Close to 300 Muslim scholars and imams from Somalia, Kenya, Tanzania, Ethiopia and the Democratic Republic of Congo have issued a religious edict (fatwa) against Al Shabaab and its extremist Wahhabi doctrine.
They said they will henceforth “join their respective governments in weeding out extremism” after realising that extremist ideas must be combated. They warned that religious radicalism threatens the existence of sovereign nations and their economies.
After a two-day conference at Mackinon Road township in Kwale County, the clerics, who belong to the moderate Sufi order of Sunni Islam, said Salafist groups, to which they said Al Shabaab belongs, are motivated by Wahhabi doctrines and have hijacked Islam.
They met at the Al Mahmudiyah Sufi Islamic Centre under the umbrella of the International Sufi Conference on Sunday and Monday and admitted that although Sufism advocates tolerance and moderation, they underestimated the appeal and determination of Wahhabi doctrines and Salafist groups.
Spread of Islam
A statement released after the meeting said Sufis have co-existed with non-Muslims in this region for more than a millennium and are responsible for the rise and spread of Islam in East, Central and Horn of Africa region for close to 1,300 years.
In a statement, the clerics said traditional Islam does not support violence, murder and destruction or expulsion of Muslims and non-Muslims even when there is a difference of religious interpretation.
Sufis are also known as Ahlu Sunna Wa al Jamaa and have been persecuted by extremist groups in countries like Somalia, but are also battling Al Shabaab in areas like Garbaharey.
Early this month, suspected Al Shabaab militants shot and wounded a Sufi cleric who later died in a Nairobi hospital. US based Somalii scholar Mohamud Elmi, urged Muslims in the region to work with their governments to defeat Al Shabaab and other extremists.
“Islam is utterly against extremism and terrorism and we are gathered here to chart the way forward in dismantling and deconstructing all ideas of extremism propagated by groups purporting to be fighting in the name of Islam,” Dr Elmi said.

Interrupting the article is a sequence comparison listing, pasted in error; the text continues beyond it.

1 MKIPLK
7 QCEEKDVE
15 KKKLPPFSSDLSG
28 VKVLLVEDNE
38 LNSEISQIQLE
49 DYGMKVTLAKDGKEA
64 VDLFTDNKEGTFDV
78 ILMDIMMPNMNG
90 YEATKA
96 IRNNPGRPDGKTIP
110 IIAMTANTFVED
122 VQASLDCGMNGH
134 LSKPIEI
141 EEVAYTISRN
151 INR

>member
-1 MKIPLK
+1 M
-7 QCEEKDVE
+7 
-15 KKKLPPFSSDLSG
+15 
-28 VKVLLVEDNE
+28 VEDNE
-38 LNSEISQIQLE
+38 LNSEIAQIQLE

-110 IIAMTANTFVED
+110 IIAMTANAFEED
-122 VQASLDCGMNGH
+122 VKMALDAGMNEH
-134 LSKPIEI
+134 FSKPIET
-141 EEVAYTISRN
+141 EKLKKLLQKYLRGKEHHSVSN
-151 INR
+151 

He said the conference resolved to propagate “tolerance and co-existence between the followers of Islam and Christianity”.
The clerics said they would seek the unity of all Sufi organisations in the region and visit countries to combat the spread of radical ideologies.
They will also be seeking to influence the curriculum taught in Islamic schools or madrassas.
The clerics said besides countering radical ideology, youths ought to be gainfully employed to avoid being seduced by Salafists.
Sheikh Abdulkadir Al-Ahdi of Kenya said Sufis were instrumental in the spread of Islam in East Africa and Asia and hence “have a role to play in countering violence that lies with the fanatical “’Wahhabi’ strain of Islam.”
Sharif Abdullahi Sharif Ali, the Grand Mufti (top Muslim leader) of Ethiopia said Islam must be rescued from extremism.
“Islam is a religion that holds in high regard the sanctity of human life as one of its highest values and the scenes of bloodletting in the name of Islam we have been witnessing in the region are truly regrettable,” he said.
He said his country has been fighting extremism for decades beginning with the struggle against Al-Itihaad al-Islamiya which morphed into Al Shabaab.
“So Ethiopia started fighting extremism long before Kenya,” he said.